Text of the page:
Community Speedwatch may soon be forced to pack up and give in until more volunteers come forward after numbers shrink to just four.
The volunteer team which gets out to record vehicle speeds along the roadsides in trouble hotspots in the town has been running since 1999.
Started in response to residents’ complaints over speeding motorists, their success has even seen a spin off group set up in Burton Green which now has 12 eager volunteers.
But for the past two months the committed Kenilworth team has been unable to hold any patrols at all thanks to volunteer numbers hitting an all time low of just four.
And unless things pick up, they may be grounded over the winter leaving dangerous driving going unchecked in large parts of the town.
Andy Garsed, who has been part of the scheme since its inception, said ideally 12 volunteers are needed to cover 18 key sites each month.
“Having just four people is making it increasingly difficult to operate the scheme,” he said. “We always get a lot of support from residents, so it is clear this is wanted.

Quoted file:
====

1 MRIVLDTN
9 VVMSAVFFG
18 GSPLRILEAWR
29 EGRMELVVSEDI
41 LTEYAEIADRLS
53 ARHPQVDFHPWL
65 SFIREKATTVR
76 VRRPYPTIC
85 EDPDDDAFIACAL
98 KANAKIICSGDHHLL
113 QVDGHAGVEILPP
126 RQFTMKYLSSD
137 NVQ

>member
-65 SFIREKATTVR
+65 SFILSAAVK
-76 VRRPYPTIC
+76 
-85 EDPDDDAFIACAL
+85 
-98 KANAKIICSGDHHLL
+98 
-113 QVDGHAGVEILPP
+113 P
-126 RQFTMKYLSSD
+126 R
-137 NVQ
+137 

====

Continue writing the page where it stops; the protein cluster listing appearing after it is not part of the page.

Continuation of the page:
“If this collapses there could be the potential for a serious accident in Kenilworth.
“Residents called for this and we provided it, but we can’t go on without help.
“There are 25,000 people in the town and we have four volunteers. Burton Green has only a few hundred houses and 12 already- there is something wrong there really.”
He explained that the scheme is more about providing a service and warning drivers than issuing punishments.
Details of offenders caught by the speed guns are passed to police who then issue warning letters. If offenders are caught for a third time, more serious action may be taken.
Recruits are specially trained at no cost to them and only need to give a few hours each fortnight.
Cllr Dave Shilton suggested residents and young learner drivers needed “shock tactics” and lessons from emergency services to make them aware of the dangers of speeding.